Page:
Forty four years after veteran politician Josiah Mwangi (JM) Kariuki was murdered and his body dumped at Lochubo Manyatta in Kajiado County, his widows are still engaged in a protracted court battle on who should control the vast estate left behind.
His three wives, Doris Nyambura, Esther Mwikali, and Terry Wanjiku escalated their dispute to the corridors of justice after they failed to arrive at a solution ten years after the death of their husband.
The Nyandarua North MP died a wealthy man; A billionaire who owned parcels of land in Nairobi, Ol Kalou, and Gilgil that total to a whopping Ksh4 billion at the current land rates.
Before the family members went to court, they had agreed to sell 811 acres of its farm in Gilgil to Twendane Farmers Company Limited which already paid a Ksh 360,000 deposit for the property.
The farmers were unable to pay the Ksh 640,000 balance after they had already taken ownership of the land.
In 1983, JM’s family sought a court order and stopped the Twendane farmer’s group from occupying the land.
The court case went cold till 2011, when the group went to court and claimed that they ought to be declared the rightful owners of the farm since they had occupied the land for 12 years.
The Kenyan law has a provision that can declare one a legal owner of a piece of land if the individual has occupied the parcel of land for 12 or more years without opposition or objection from anyone.
Justice L.N. Waithaka ruled in favour of JM’s family because the initial court orders against the Twendane group had not been lifted.
In 2009, Justice Kalpana Rawal presided over the case and it appeared that the family had arrived at a formula on how to share the estate.
The eldest widow, Terry was to get the land that hosted Seoul Restaurant off Ngong road, 250 acres of the famous Riverside Farm in Ol Kalou and another 180.5 acres of land in their matrimonial home in Gilgil.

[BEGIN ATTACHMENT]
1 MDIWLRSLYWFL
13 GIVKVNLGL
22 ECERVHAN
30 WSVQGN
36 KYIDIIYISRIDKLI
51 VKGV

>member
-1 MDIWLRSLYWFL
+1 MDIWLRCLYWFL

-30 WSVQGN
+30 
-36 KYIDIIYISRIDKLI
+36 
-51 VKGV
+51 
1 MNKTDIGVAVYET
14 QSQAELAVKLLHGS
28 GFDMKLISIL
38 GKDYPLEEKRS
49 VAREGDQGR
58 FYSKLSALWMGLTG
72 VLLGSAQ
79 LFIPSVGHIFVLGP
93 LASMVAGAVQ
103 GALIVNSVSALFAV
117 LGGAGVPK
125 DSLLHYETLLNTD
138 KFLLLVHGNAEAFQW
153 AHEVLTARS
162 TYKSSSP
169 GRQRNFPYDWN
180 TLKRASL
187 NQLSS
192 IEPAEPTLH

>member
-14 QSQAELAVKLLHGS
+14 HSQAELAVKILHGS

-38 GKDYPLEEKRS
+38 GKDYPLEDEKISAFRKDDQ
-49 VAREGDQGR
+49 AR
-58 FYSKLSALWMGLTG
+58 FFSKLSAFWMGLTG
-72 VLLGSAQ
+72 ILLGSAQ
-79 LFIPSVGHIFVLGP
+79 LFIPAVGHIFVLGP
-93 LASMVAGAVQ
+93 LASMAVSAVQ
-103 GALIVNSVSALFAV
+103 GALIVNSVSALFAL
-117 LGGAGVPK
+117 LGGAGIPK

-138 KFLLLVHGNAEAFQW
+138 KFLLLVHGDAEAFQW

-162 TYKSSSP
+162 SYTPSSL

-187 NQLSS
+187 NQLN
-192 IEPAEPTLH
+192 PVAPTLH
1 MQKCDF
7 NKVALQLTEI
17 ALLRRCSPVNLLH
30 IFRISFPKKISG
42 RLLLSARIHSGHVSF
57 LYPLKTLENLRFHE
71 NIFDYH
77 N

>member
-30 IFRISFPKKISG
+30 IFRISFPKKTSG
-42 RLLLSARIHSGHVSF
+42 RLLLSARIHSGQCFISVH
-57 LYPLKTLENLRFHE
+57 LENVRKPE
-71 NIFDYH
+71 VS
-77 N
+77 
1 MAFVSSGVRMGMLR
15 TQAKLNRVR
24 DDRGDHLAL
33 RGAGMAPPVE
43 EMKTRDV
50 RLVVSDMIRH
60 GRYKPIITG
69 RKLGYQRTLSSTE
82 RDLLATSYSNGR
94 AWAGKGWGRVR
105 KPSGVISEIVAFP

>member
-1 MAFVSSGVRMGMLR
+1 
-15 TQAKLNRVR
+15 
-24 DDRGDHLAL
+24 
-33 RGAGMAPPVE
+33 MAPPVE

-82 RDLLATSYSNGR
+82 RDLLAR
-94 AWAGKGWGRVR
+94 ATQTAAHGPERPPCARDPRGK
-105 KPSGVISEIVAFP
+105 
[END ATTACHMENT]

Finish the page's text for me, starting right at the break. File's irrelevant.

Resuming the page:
Terry and her co-wife, Esther, the second wife to JM, were to take up ownership and divide Castle Inn hotel located in Nairobi’s Garden Estate.
It was this decision that saw the third wife, Doris, move to court to seek an order challenging the agreement between the three households in its hands.
Esther also received 250 acres in Riverside Farm, while Doris got 118 acres. Terry and Esther also got 35 per cent each of the 811-acre farm in Gilgil while Doris was given the remaining 30 per cent.
As for the matrimonial land, Esther got 170.5 acres while Doris got 50 acres. Each of the wives was also awarded an equal share of an additional 10 acres of the matrimonial land or proceeds from its sale.
Shares in companies JM had invested in and money he had in bank accounts were also to be shared equally between the households.
“I hope that I have given substantive justice to all under the circumstances of this case which dates back to at least 1985, if not 1975,” Justice Rawal stated after she delivered her ruling on December 8, 2009.
The family was, however, dissatisfied and is back in court. In 2017, Doris claimed that her matrimonial home stands on the Garden Estate property and that her cowives squeezed her out of the land, before leasing it to third parties who now use it to operate Castle Inn.
In one of the applications which stalled the final resolution of the dispute, Doris asked the court to jail her co-wives and Castle Inn’s operators, Maina wa Ihuthia and Riara Kanyuira, for breaching a court order that called for maintaining a status quo on the land.
Doris argued that Castle Inn and her cowives destroyed buildings on the prime property. In their defence, cowives held that only renovations were done on buildings on the land.
The petitioner insisted that as a co-wife, her consent was required before leasing the Garden Estate property to third parties.
Justice Abida Ali-Aroni dismissed the contempt applications in March 2019, and ordered that applications on sharing of the property that were filed in 2009 be heard.
The matter is still awaiting determination. In 2005, JM’s children had sued the government for redress in their father’s murder. They argued that the government was involved and covered up the assassination.
His children faulted the government for failing to protect JM’s land and argued that some of it was invaded by squatters which rendered it inaccessible to the family. The case is still at the High Court.
JM had an undisclosed amount of assets. It is reported that he had shares at Rift Valley Agencies, Laikipia Distributors Limited and other major companies in the country.
In May 2019, the Unclaimed Financial Assets Authority took over an undisclosed number of shares that the former legislator held in a tobacco company.
In 2017, the same govt agency took more than 522 shares the Nyandarua North MP held at a top food processing company.
A report by Daily Nation revealed that the family of JM failed to transfer the shares of their patriarch from the tobacco and floor processing companies.